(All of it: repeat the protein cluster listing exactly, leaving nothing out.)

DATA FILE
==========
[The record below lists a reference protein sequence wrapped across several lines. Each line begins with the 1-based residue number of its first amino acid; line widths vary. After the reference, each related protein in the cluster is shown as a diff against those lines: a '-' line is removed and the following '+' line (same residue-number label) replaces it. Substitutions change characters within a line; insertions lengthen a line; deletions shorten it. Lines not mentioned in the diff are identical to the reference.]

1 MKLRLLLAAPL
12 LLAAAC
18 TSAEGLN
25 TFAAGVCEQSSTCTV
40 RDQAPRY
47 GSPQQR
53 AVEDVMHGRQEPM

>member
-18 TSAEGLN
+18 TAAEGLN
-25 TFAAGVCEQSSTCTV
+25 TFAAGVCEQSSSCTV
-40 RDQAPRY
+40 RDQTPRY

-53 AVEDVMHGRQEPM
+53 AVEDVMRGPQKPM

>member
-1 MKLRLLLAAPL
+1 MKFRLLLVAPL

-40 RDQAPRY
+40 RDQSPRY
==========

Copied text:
[The record below lists a reference protein sequence wrapped across several lines. Each line begins with the 1-based residue number of its first amino acid; line widths vary. After the reference, each related protein in the cluster is shown as a diff against those lines: a '-' line is removed and the following '+' line (same residue-number label) replaces it. Substitutions change characters within a line; insertions lengthen a line; deletions shorten it. Lines not mentioned in the diff are identical to the reference.]

1 MKLRLLLAAPL
12 LLAAAC
18 TSAEGLN
25 TFAAGVCEQSSTCTV
40 RDQAPRY
47 GSPQQR
53 AVEDVMHGRQEPM

>member
-18 TSAEGLN
+18 TAAEGLN
-25 TFAAGVCEQSSTCTV
+25 TFAAGVCEQSSSCTV
-40 RDQAPRY
+40 RDQTPRY

-53 AVEDVMHGRQEPM
+53 AVEDVMRGPQKPM

>member
-1 MKLRLLLAAPL
+1 MKFRLLLVAPL

-40 RDQAPRY
+40 RDQSPRY